Enough is enough: Feds probe Spitzer's records back to 1999
The feds are launching a massive investigation into Eliot Spitzer's finances, going back to 1999. They say they're looking for more evidence of "structuring."
"Structuring" sounds sinister, but it just means breaking a large transaction into several smaller ones in order to skirt reporting guidelines. It's not money laundering. It's not public corruption. You can "structure" while buying legal goods and services with your own money.
Structuring is a thought crime. If you calibrate the size of your transactions in order to avoid federal scrutiny, you're guilty. Yet the exact same transactions could be perfectly legal if you made them with "pure" intentions. Structuring charges are a way of meting out ad hoc punishment to people who are otherwise adhering to the letter of the law. How dare you prefer not to call attention to yourself?
Bush's Justice Department is using structuring as an excuse to literally make a federal case out of a pretty banal prostitution scandal. A powerful man bought sex with his own money, he got caught, he resigned. In two weeks, nobody but his family and New York political junkies will care.
Unlike pimps and prostitutes, johns are rarely prosecuted unless they get caught in the act. For example, none of the DC Madame's clients are going to jail because their names turned up in her little black book. Buying sex isn't a federal crime, and New York State doesn't give a rat's ass about Spitzer's dalliances, as far as the criminal law is concerned.
So, the so-called Public Integrity Section of Bush's Justice Department is trying to exploit an obscure bit of bank law to destroy Spitzer.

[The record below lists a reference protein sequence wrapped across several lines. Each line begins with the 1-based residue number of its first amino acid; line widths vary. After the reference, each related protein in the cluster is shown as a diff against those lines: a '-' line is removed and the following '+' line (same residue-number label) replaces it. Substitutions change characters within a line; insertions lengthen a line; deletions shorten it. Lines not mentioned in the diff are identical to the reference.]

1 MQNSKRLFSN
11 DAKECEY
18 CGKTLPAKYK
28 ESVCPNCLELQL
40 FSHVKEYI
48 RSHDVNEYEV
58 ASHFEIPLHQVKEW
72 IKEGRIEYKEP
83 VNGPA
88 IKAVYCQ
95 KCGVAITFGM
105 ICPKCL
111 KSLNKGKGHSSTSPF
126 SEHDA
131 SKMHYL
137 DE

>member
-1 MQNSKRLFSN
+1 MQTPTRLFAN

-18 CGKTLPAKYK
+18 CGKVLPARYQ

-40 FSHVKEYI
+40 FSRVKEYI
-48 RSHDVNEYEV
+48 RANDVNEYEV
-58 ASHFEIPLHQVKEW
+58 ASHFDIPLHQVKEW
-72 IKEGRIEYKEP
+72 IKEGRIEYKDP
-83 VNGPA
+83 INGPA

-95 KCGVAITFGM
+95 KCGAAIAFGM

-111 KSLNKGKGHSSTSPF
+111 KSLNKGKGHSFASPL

This isn't an isolated incident. The Republicans are using the criminal justice system to pick off rising Democratic stars, one by one.
This isn't just politics as usual. It's no longer about getting the Republicans' enemies out of office, or costing the Democrats the next election. It's about making sure the targets are so thoroughly discredited that they never return to public life. It's about ruining their lives, if at all possible.
Don Siegelman, was a rising Democratic star in Alabama. He was a rare commodity, a Democrat who could win elections in a deep red state. Some people saw a presidential bid in his future. Now, Siegelman is languishing in a federal prison camp, thanks to Karl Rove and the some cooperative US Attorneys. (For more details, see Scott Horton's Siegelman Chronicles.)
Now, the Bush Justice Department is trying finish off Eliot Spitzer, another high profile Democrat who once harbored presidential ambitions.
Our former governor was reckless enough to cause the sex scandal that ended his political career. In any sane world, Spitzer would just slink back into private life in disgrace. If Spitzer's political enemies had any sense of proportion, they'd be satisfied to see him lose his office and his reputation. But that's not good enough for the DOJ. They want to bring Spitzer up on federal criminal charges.
For what, really? For being a little sneaky when he wired his own money to pay for a call girl. Or, maybe for arranging to have a New York escort to service him in DC, in violation of a federal anti-"White Slave trading" statute. The feds can pour on the legal jargon and the righteous indignation, but that's really it.
The message to future reformers is clear: Don't you dare fuck with us.